Review: St. Vincent (2014)

B | **½ | +2-2| Teens & Up*

When a Hollywood comedy pairs a dissolute, misanthropic curmudgeon with a cute young kid, you expect a story of redemption — particularly when the movie is called St. Vincent, and the curmudgeon’s name is Vincent. When the curmudgeon played by Bill Murray, it’s a done deal.   Read more >

Article: Do atheists and agnostics make the best religious films?

One of the noblest functions of art is the invitation to empathy: an invitation extended not only to the audience, but also to the artist.   Read more >

Article: From the Crusades to Columbus: Religion in Ridley Scott’s Historical Epics

A self-described atheist, Sir Ridley Scott has developed a generally bleak vision of religion, particularly the Judeo-Christian tradition, throughout his work, above all in historical sagas like Robin Hood (2010) and 1492: Conquest of Paradise (1992).   Read more >

Article: Two Very Different Responses to Parenthood: Chef and Obvious Child

Among this summer’s successful indies were a pair of R-rated comedies — each from a filmmaker serving as writer, director and star — depicting two very different responses to the formidable responsibilities of parenthood.   Read more >

Review: The Song (2014)

C | ** | +2| Teens & Up

A faith-based romantic drama with a country music milieu, The Song is couched as a contemporary reimagining of the life of King Solomon, son of David.   Read more >

Article: Jewish/Catholic: Religious Identity, Fluidity and the Holocaust

“One is Christian or Jewish, not both.” So says the chief rabbi of Paris in The Jewish Cardinal (2013), Israeli-born filmmaker Ilan Duran Cohen’s biopic about Cardinal Jean-Marie Lustiger (Laurent Lucas) — a Jewish convert to Catholicism who insisted on religious dual citizenship, embracing Catholicism without rejecting Judaism.   Read more >

Article: Stop-Motion Macabre

Stop-motion animation — which, unlike computer animation and traditional hand-drawn cel animation, utilizes real objects shot frame by frame, with tiny adjustments made between shots — is a defiantly old-fashioned, niche medium, often used to creepy effect: Henry Selick’s The Nightmare Before Christmas and Coraline; Tim Burton’s Corpse Bride and Frankenweenie; Aardman’s Wallace and Gromit: Curse of the Were-Rabbit.   Read more >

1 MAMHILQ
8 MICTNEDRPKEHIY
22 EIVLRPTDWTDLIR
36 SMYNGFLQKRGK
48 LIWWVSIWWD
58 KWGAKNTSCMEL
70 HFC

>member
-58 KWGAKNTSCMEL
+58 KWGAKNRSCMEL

Review: The Boxtrolls (2014)

D+ | ** | -2| Kids & Up*

The Boxtrolls is so defiantly weird and bleak, so committed to the bitter end to its grotesque aesthetic and chilly story, that even as the film crashes and burns you can’t help being moved by the hardworking stop-motion animators’ devotion to their craft.   Read more >

Article: BBC’s amiable, nostalgic ‘Father Brown’ doesn’t keep faith with Chesterton

“I like detective stories,” G. K. Chesterton once wrote; “I read them, I write them; but I do not believe them.” Chesterton put into his beloved Father Brown stories a great deal that he did not believe — exotic crimes, improbable methods, wiredrawn detective work — but also a great deal that he did believe, much of it on the lips of his moon-faced clerical sleuth.   Read more >

Article: Superhero Movies and Catholic Faith

Less than two months ago, the British Catholic writer Stratford Caldecott died after a lengthy battle with cancer. In the weeks prior to his death, his name became improbably entangled in a viral Twitter storm that made international news in connection with the superhero movie Captain America: The Winter Soldier, now available on home video.   Read more >

Article: Hollywood After September 11, 2001

The shadow of September 11, 2001 over Hollywood still lingers.   Read more >

Review: Calvary (2014)

B+ | ***½ | +3-2| Adults*

Sometimes misleadingly described as a dark comedy, Calvary is certainly dark, and there are sporadic bits of absurdist humor. In keeping with its title, though, it really is a passion play, with Father James as an innocent victim to be sacrificed for the sins of the Church.   Read more >

Article: A haunting film about the “martyr of Auschwitz”

Nearly two decades before his Oscar-winning role as a Jew-hunting Nazi in Quentin Tarantino’s lurid WWII fantasy Inglourious Basterds, Christoph Waltz played an Auschwitz survivor whose escape is linked to the death of one of Auschwitz’s most celebrated victims, St. Maximilian Kolbe.   Read more >

Article: Auf Wiedersehen! Stay tuned!

It was a busy summer season; it wasn’t a terribly good summer season — above all for family audiences, who were left almost completely out in the cold. Still, it was generally an improvement on last summer, particularly for popcorn spectacle and action.   Read more >

Article: Life for Life: Maximilian Kolbe (1991)

A | Teens & Up

Two great mysteries hover over the cardinal moment in St. Maximilian Kolbe’s life, a quiet exchange of words with the deputy camp commander at Auschwitz-Birkenau heard by few and lasting probably less than a minute.   Read more >